PIRATE Act Clears Another Hurdle With House Passage

Broadcast industry groups applaud, urge forward momentum
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The U.S. House of Representatives unanimously passed the the Preventing Illegal Use of Radio Through Enforcement Act (H.R. 5709) Monday.

The PIRATE Act’s passage was lauded by industry groups that have cheered the legislation’s progress since its introduction, including the National Association of Broadcasters and the New York State Broadcasters Association.

[NAB, NYSBA Applaud PIRATE Act’s Progress]

In response to the news, NAB President and CEO Gordon Smith released a statement thanking the representatives for their support and urging the Senate to take up the bill quickly so that the “tough new enforcement measures” can be enacted. He emphasized the challenges radio pirate broadcasters pose to the public: “These unlicensed and illegal stations interfere with licensed radio broadcasts, threaten public safety and disrupt communications between airline pilots and air traffic controllers.”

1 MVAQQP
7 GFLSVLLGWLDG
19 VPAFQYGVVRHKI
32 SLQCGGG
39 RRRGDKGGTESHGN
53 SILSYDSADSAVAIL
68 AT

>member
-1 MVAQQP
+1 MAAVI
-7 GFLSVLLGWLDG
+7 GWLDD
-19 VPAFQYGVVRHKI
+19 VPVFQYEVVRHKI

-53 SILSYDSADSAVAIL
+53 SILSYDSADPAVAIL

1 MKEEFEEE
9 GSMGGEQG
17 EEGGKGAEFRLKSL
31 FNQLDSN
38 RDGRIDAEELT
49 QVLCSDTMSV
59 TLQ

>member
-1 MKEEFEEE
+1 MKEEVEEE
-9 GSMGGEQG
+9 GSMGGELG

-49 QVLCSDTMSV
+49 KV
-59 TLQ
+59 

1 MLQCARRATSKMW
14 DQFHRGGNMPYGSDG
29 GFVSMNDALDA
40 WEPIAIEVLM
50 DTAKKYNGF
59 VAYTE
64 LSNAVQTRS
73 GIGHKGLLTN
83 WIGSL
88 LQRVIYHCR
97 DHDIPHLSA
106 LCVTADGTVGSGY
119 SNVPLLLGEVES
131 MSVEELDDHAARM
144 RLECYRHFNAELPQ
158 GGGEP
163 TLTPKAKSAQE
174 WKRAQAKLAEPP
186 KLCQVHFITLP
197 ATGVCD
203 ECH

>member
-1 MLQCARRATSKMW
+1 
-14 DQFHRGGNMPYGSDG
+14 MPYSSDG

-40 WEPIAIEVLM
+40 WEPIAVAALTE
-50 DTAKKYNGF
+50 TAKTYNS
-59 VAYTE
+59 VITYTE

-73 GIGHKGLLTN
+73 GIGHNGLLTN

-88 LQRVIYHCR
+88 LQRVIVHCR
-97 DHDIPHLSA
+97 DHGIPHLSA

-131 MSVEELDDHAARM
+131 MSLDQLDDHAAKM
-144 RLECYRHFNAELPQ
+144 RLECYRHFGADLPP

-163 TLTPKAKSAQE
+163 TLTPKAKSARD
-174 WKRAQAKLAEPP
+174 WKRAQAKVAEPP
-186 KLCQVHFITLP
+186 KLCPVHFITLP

Another vocal and repeated supporter, New York State Broadcasters Association President David Donovan, released his own congratulatory statement, saying “Passing the bill constitutes a milestone in the effort to eliminate pirate stations.” He also called on senators to vote on the legislation speedily because the pirate broadcaster “problem is spreading. The FCC must regain control over the radio spectrum. Time is of the essence.”

[PIRATE Act Misses the Mark]

As previously reported, the PIRATE Act proposes to hike the fine for violations to as much as $100,000 per day — a significant increase from the current maximum daily penalty of about $19,200 — and a maximum fine of $2 million.

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